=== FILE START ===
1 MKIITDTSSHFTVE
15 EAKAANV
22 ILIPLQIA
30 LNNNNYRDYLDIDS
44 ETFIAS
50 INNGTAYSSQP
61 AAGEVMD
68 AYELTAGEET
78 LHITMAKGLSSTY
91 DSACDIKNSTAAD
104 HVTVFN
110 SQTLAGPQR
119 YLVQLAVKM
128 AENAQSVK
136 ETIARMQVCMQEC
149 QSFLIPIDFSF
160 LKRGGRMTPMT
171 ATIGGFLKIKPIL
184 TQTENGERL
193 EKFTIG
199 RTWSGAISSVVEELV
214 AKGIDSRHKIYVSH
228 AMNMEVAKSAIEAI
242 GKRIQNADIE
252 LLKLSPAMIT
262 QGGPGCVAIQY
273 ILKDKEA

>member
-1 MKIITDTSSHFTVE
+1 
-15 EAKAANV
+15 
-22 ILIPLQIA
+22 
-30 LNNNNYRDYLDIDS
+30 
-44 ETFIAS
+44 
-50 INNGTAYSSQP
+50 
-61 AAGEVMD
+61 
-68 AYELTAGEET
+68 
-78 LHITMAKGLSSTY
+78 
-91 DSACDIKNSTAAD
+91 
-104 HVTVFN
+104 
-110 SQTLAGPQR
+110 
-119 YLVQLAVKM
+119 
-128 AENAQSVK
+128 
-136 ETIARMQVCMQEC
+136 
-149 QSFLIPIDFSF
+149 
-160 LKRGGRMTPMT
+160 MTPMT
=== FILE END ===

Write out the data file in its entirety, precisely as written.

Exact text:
1 MKIITDTSSHFTVE
15 EAKAANV
22 ILIPLQIA
30 LNNNNYRDYLDIDS
44 ETFIAS
50 INNGTAYSSQP
61 AAGEVMD
68 AYELTAGEET
78 LHITMAKGLSSTY
91 DSACDIKNSTAAD
104 HVTVFN
110 SQTLAGPQR
119 YLVQLAVKM
128 AENAQSVK
136 ETIARMQVCMQEC
149 QSFLIPIDFSF
160 LKRGGRMTPMT
171 ATIGGFLKIKPIL
184 TQTENGERL
193 EKFTIG
199 RTWSGAISSVVEELV
214 AKGIDSRHKIYVSH
228 AMNMEVAKSAIEAI
242 GKRIQNADIE
252 LLKLSPAMIT
262 QGGPGCVAIQY
273 ILKDKEA

>member
-1 MKIITDTSSHFTVE
+1 
-15 EAKAANV
+15 
-22 ILIPLQIA
+22 
-30 LNNNNYRDYLDIDS
+30 
-44 ETFIAS
+44 
-50 INNGTAYSSQP
+50 
-61 AAGEVMD
+61 
-68 AYELTAGEET
+68 
-78 LHITMAKGLSSTY
+78 
-91 DSACDIKNSTAAD
+91 
-104 HVTVFN
+104 
-110 SQTLAGPQR
+110 
-119 YLVQLAVKM
+119 
-128 AENAQSVK
+128 
-136 ETIARMQVCMQEC
+136 
-149 QSFLIPIDFSF
+149 
-160 LKRGGRMTPMT
+160 MTPMT